Recent headlines read "Twitter Gets You Fired in 140 Characters or Less," "Facebook Photo Convicts School Aide of Drinking Charge," and, in Philadelphia, "Eagles Fire Disabled Game-Day Employee for Facebook Comments."
The headlines project a warning: Be careful with social networking.
How people communicate is changing. Status updates on social-networking sites such as Facebook and LinkedIn or tweets on Tweeter increasingly supplant phone calls and emails.
Yet, according to Barbara Pachter, author of New Rules@Work: 79 Etiquette Tips, Tools, and Techniques to Get Ahead and Stay Ahead (Prentice Hall Press), “People are so enthusiastic to keep up with technology, that they often don’t consider the content of their posts. Professionals need to realize that nothing they say on the Internet is private. Social networking can be beneficial, but only when used properly.”
Here are seven guidelines to follow:
1. Think before posting. What is put on sites can and will come back to haunt you. Any pictures shown or updates written are public. Even if the account's privacy settings are activated, the information is never completely secure. If you wonder whether your post is appropriate, ask yourself this: Would you get into trouble if your boss saw it? If the answer is yes, don’t post it.
2. Do be sure to have an online presence. Social-networking sites aren't used only by young professionals. Companies need to stay up-to-date. Present and future clients, customers, business contacts and potential employers will look up the company and employees. The information found can affect buying or hiring decisions.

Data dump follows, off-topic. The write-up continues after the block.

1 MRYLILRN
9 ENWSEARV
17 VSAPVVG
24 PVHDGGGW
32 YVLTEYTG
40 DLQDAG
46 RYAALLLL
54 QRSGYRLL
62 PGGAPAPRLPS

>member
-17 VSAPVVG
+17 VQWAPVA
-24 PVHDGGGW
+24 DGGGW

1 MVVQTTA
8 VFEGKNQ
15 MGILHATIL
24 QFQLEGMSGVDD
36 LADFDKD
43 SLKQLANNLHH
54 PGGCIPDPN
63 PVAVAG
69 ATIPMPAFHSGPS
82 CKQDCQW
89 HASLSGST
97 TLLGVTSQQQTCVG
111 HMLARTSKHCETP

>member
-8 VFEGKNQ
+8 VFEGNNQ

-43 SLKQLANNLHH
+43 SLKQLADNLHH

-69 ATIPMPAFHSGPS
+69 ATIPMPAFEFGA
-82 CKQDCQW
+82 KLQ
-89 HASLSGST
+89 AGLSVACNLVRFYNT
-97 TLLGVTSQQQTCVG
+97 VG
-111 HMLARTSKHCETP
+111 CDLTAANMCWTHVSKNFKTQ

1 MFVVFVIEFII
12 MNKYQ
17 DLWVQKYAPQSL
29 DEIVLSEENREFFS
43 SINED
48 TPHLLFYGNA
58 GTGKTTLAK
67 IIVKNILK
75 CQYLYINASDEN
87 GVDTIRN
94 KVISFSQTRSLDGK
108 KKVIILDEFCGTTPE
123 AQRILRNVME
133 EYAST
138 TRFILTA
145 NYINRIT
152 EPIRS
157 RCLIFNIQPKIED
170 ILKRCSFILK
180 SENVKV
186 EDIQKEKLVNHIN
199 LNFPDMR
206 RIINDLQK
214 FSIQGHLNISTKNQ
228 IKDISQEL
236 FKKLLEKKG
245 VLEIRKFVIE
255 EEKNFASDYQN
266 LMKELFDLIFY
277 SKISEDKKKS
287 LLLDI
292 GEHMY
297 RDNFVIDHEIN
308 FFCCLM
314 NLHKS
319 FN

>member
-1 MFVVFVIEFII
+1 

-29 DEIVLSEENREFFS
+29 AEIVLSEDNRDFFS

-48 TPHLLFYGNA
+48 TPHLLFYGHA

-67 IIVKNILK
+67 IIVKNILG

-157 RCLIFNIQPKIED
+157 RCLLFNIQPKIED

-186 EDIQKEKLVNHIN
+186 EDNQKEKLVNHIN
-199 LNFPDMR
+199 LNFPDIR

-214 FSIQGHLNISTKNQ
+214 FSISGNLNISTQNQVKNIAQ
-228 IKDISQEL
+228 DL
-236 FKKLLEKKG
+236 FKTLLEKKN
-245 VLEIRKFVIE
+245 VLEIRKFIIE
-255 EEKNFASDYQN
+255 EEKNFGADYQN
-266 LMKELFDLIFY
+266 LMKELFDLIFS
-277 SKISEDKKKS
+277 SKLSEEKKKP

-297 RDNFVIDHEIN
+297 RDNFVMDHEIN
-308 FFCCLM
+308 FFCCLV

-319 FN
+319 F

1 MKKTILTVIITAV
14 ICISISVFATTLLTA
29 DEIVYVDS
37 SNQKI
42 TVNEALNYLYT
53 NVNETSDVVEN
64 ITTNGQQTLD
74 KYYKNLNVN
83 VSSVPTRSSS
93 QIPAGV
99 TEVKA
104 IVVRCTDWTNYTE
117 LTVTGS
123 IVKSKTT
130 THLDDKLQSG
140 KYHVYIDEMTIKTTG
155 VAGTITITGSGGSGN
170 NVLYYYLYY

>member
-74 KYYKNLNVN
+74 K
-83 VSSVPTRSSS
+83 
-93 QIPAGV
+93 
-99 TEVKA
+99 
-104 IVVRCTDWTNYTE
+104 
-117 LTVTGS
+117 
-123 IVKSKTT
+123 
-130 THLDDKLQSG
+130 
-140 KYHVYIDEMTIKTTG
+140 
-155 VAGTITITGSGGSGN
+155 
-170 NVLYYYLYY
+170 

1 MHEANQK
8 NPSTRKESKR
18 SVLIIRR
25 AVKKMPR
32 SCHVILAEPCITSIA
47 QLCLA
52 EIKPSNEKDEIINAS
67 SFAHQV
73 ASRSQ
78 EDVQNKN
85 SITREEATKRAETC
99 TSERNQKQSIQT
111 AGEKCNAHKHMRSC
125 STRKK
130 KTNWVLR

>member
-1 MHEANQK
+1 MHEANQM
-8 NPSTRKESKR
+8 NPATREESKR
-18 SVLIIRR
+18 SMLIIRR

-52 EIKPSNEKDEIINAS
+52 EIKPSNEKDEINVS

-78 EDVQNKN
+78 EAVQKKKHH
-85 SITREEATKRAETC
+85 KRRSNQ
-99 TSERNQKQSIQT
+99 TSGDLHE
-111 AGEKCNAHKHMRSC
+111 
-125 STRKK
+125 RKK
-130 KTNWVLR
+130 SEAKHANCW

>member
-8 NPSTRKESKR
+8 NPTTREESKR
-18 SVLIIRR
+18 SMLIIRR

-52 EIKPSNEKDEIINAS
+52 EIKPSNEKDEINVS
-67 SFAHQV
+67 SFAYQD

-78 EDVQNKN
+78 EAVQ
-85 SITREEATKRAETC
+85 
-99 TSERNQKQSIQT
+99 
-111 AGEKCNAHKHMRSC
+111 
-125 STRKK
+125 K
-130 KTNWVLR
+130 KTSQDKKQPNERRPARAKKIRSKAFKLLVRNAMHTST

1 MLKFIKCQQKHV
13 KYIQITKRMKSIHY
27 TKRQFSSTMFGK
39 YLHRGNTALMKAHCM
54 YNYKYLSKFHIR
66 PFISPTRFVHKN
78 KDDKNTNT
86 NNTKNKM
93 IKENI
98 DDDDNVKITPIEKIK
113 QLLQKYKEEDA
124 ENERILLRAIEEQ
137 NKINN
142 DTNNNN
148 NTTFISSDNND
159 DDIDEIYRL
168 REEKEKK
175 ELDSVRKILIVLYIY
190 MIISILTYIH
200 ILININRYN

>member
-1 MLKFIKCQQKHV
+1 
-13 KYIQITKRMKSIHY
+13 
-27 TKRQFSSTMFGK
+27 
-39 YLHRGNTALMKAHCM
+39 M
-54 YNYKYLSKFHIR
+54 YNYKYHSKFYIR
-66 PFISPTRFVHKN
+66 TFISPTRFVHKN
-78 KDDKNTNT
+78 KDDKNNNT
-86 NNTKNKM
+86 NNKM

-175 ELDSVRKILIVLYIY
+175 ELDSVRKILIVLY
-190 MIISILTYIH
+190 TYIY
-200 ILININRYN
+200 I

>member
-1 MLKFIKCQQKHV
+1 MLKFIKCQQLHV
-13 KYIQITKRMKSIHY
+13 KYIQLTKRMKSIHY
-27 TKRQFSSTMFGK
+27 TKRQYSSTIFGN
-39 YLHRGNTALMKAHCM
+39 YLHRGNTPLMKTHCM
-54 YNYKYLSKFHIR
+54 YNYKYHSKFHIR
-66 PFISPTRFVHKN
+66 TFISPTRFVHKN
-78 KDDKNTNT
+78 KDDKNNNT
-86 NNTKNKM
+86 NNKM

3. Remember that an online presence is part of a professional image. The content on a social-networking site creates an online presence. Consider the image portrayed. Look at the profile and ask, “Would I want to do business with this person?” Or “Would I hire this person?” If managers don’t want others knowing certain things about them, they need to keep in mind that they control what information they post.
4. Follow company guidelines. Many companies have developed polices about employee social-networking use during company time and even what company information is OK or not OK to share.
5. Don't post negative comments about an employer. If you have a gripe about your employer, talk with the appropriate person in the company.
6. Don't let social networking take over your life. Stay productive. Don't become so involved in updating your virtual presence that you let your other responsibilities slide.
7. Remember that phone calls and in-person visits are still important parts of doing business. Pachter recounts that it took four Facebook exchanges with a colleague to determine where and when to meet for lunch. "If she had called me, the decision would have been made in seconds!" Pachter says.